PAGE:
Sticks and Stones
“Forgive as the Lord forgave you.” Col. 3:13
There are companies that make their money using hurtful and untrue words; that make their living putting things out there and dealing with the consequences later. I was reminded of this the other day when I was in the store and I saw a pretty famous tabloid and right as I was reading the headline and thinking if anyone would buy this publication, the lady in front of me turned around, grab one, and threw it onto the belt with her groceries. It was almost like she could hear my thoughts. Well, it got me thinking about lawsuits and people who have to dal with that kind of stuff. So, here is a list of the top 5 celebrity lawsuits. (taken from insidecousel.com)
5. Cameron Diaz – Sued a tabloid because it claimed she was having an affair with another celebrity when, in fact, both were in relationships of their own and were not having an affair.
4. Robin Williams – Williams sued his celebrity look-alike who, with the help of his agent, was pretending to be the actual Robin Williams. Under false pretenses, the look-alike was cheating charities under Robin Williams’ name and causing serious damage to his reputation.
3. Kiera Knightley – The Daily Mail published accusations that Knightley had an eating disorder and had been responsible for the death of a young lady with anorexia. The actress went to court and was awarded several thousand dollars which she handed over to a charity.
2. Sharon Stone – Plastic surgeon Renato Calabria let two U.S. magazines know that Stone had received a facelift. Stone claimed the accusations were false and had defamed her resulting in difficulty in finding work. She sued the surgeon for damages and won.
1. David Beckham – A magazine printed an article claiming that Beckham had hired a prostitute, so he sued. Since Beckham could not prove the magazine acted maliciously, he lost the court ruling and his $25 million lawsuit was tossed out.
The most famous libel lawsuit is…Hulk Hogan. You know, it’s hard when someone says something about you that is not true and really is out and out a lie. But it happens, and probably more often than we care to admit. As we continue through the book of James, he addresses this very subject and how we, especially within the church, should not be a part of such things. If you are able, please stand as we read James 4:11-12.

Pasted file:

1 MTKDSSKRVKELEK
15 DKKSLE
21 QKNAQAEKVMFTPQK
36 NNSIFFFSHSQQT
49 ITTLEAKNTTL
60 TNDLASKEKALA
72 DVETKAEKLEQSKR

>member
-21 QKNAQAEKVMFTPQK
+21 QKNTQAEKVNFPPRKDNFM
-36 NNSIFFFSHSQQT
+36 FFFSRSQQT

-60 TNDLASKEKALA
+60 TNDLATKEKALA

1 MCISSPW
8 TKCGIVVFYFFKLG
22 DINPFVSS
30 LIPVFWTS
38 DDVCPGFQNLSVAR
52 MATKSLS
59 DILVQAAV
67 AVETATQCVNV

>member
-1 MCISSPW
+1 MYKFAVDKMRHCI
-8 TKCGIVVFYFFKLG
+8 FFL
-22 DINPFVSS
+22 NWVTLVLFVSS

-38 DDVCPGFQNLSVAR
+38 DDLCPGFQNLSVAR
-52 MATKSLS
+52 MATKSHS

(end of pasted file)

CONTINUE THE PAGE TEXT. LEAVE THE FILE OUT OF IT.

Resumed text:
Read Passage – James 4:11-12
“Brothers and sisters, do not slander one another. Anyone who speaks against a brother or sister or judges them speaks against the law and judges it. When you judge the law, you are not keeping it, but sitting in judgment on it. 12 There is only one Lawgiver and Judge, the one who is able to save and destroy. But you—who are you to judge your neighbor?”
It All Comes Down to 2 Laws
James is really taking the thoughts and ideas of Jesus here and asking us to put our faith into action by considering how we are treating one another. God has always been concerned about how people are treated. We are God’s creation and he doesn’t like seeing his creation treated improperly. God helped us by giving us the 10 Commandments as a rule and guide for living. In Leviticus and Deuteronomy those laws are expanded so that we have guides for almost every kind of situation in life. And if that wasn’t enough, he sent prophets to help along the way in the O.T. as well. There is a period of almost 400 where God was silent but then he broke that silence and sent his son Jesus Christ. In Matthew 22 the religious leaders are trying to test Jesus by asking him which is the greatest commandments to follow. (Really God wants us to follow all of them.) But Jesus, he tells them that it all comes down to 2 laws:
“Jesus replied: ‘Love the Lord your God with all your heart and with all your soul and with all your mind.’ This is the first and greatest commandment. And the second is like it: ‘Love your neighbor as yourself.’” Matt. 22:37-39
So Jesus really simplifies it for them, he says it is all about two laws or ethics; one, your relationship with God, and two, your relationship with others. They were trying to trap him but Jesus wasn’t falling into their trap, he just simplifies things for them, and for us too. You might recall Jesus words from Matthew 5 right after Jesus had given the multitudes The Beattitudes:
“Do not think that I have come to abolish the Law or the Prophets; I have not come to abolish them but to fulfill them.” Matt. 5:17